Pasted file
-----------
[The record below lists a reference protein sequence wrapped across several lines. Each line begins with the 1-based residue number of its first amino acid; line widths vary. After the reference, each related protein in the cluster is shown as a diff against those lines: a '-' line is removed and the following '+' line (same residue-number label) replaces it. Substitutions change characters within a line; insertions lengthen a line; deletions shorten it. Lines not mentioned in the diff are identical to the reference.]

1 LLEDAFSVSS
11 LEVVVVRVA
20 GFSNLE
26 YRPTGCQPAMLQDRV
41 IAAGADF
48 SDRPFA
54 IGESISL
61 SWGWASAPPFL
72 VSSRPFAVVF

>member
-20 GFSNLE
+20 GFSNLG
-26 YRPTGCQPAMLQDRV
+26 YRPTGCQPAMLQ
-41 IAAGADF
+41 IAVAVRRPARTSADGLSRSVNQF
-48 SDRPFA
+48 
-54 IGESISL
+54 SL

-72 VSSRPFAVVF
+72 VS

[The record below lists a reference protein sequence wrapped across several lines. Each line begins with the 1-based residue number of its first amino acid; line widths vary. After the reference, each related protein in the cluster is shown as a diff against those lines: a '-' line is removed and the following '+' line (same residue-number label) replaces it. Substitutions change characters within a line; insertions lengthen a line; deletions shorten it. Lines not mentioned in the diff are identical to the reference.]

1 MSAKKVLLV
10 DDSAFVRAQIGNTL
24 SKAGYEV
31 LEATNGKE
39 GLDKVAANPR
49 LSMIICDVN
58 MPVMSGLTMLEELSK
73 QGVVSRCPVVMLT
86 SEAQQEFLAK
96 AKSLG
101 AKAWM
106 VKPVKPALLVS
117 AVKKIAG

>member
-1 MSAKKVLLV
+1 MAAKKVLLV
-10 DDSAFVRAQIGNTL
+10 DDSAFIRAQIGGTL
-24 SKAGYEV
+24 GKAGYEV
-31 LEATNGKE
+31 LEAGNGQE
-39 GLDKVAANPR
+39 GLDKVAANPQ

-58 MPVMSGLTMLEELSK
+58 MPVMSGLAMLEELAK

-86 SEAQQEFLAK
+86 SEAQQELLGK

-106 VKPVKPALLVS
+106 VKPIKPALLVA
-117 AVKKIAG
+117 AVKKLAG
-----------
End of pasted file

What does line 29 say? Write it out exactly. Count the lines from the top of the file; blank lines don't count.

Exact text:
39 GLDKVAANPR